Jerusalem, Jul 18 (EFE).- Hundreds of protesters gathered Tuesday at the Tel Aviv headquarters of Histadrut, Israel’s main labor union, to demand a general strike to pressure the government of prime minister Benjamin Netanyahu into halting the controversial judicial reform it is trying to push through.
Dozens of people did the same in front of the union’s offices in Jerusalem, while the day began with protesters again blocking roads and access to major cities in the country, on another “day of resistance” that saw mass protests in several parts of the country, as they did a week ago.
At least 17 protesters have been arrested for “violating public order”, the police said.
“The police will continue to allow freedom of expression and protest, but will not permit the violation of public order, disruption of traffic rules and risk to all road users,” a spokesman said.
The protest movement is unhappy with Histadrut, a federation of trade unions from various sectors, for not calling a general strike despite the fact that the government is accelerating the passage in the Knesset (Israeli Parliament) of a law that eliminates the doctrine of reasonableness, which allows the Supreme Court to oversee and revoke government decisions and appointments based on whether they are democratic or not.
The law, one of the pillars of the controversial judicial reform which critics see as a threat to democracy because it undermines the separation of powers and the independence of the judiciary, is scheduled for final approval next week.
If passed, it will be the first legislative package of the reform to go ahead, after Netanyahu froze the process at the end of March amid massive protests and after a call for a general strike by Histradrut, leaving the law that would alter the composition of the judges’ selection committee on hold.
Last Tuesday, Histadrut head Arnon Bar-David threatened to “take action” if the government does not halt the reform, but did not expressly mention a strike, while hundreds of demonstrators also came to the Tel Aviv headquarters to demand stronger action.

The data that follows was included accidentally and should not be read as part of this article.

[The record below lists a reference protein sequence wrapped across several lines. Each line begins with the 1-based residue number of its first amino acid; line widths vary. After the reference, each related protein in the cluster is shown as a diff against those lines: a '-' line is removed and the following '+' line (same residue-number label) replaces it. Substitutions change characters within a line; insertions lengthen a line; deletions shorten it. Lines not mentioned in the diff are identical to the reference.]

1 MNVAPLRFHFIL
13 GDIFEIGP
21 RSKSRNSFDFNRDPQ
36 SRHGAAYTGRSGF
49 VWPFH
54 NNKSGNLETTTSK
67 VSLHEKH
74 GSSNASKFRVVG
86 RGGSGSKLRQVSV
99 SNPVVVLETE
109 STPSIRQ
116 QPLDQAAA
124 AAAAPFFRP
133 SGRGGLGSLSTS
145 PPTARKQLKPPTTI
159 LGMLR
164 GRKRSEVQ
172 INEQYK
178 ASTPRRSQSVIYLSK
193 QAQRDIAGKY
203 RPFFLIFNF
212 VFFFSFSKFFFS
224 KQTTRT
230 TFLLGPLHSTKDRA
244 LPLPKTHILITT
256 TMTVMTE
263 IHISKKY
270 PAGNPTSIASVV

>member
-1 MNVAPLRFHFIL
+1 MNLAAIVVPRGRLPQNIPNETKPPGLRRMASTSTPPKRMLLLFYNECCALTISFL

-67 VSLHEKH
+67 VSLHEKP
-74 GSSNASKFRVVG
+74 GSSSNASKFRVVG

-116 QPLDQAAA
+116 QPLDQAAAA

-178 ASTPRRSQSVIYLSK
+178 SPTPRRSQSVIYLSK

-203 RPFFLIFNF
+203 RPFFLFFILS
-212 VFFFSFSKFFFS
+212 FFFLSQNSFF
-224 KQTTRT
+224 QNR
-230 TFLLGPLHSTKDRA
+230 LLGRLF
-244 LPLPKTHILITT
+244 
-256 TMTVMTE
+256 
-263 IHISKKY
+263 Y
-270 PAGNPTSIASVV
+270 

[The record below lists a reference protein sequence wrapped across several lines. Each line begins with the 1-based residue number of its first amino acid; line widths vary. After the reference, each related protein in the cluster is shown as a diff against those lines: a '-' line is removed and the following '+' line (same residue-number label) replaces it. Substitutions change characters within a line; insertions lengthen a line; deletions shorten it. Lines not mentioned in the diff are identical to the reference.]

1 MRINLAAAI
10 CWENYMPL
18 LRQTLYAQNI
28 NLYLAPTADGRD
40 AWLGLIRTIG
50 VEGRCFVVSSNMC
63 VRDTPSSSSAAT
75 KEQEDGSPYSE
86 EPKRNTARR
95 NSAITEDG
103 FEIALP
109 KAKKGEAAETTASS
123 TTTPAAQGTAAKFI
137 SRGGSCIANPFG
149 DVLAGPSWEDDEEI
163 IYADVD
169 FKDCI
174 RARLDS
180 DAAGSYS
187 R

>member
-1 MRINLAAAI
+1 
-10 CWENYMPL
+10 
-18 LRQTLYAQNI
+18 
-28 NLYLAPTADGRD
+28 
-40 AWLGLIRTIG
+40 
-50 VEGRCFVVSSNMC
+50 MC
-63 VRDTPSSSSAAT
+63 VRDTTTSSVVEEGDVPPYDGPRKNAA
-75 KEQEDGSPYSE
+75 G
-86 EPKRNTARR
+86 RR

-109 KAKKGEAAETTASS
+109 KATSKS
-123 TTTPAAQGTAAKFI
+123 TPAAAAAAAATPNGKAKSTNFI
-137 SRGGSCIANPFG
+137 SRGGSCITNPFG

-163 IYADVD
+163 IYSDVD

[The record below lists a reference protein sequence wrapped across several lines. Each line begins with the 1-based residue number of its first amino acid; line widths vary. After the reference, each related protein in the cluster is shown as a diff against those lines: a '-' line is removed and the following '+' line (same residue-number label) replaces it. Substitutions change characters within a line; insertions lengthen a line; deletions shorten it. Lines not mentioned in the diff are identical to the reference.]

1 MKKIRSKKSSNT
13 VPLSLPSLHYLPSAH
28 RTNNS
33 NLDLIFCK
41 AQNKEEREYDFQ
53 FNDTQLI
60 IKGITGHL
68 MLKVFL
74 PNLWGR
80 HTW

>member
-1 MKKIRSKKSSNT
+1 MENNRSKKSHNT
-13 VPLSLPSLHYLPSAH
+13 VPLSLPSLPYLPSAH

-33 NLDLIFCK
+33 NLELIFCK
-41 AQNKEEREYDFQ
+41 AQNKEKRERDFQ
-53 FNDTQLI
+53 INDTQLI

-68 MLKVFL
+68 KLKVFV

Hundreds of thousands of Israelis were expected to protest throughout the day, as demonstrations have been called at train stations and squares in Israel’s major cities, culminating at the newly named Democracy Square in Tel Aviv, the epicenter of the protests.
The Israeli Medical Association, the main public health union representing 95% of doctors, announced Monday that it is preparing a strike this week.
Hundreds of demonstrators, many of them army reservists, also gathered in front of the Kirya military barracks in central Tel Aviv, the main headquarters of the Israeli army, and placed an Israeli flag at half-mast in protest against the judicial reform.
More than 4,000 reservists – including pilots, commanders and cyberwarfare experts – have warned this week that they will not report for duty if the government coalition, the most far-right in Israel’s history, unilaterally goes ahead with the reform.
Defense minister Yoav Gallant held an emergency meeting this week with Chief of Staff Herzi Halevi to address the risks to Israel’s security and the consequences of a lack of serving reservists, since they are a key part of the army’s routine activities, even in elite units.
Some 800 former agents of the Shin Bet, the internal intelligence agency, also warned on Monday of the risks that the reform poses both to democracy and to Israel’s security. EFE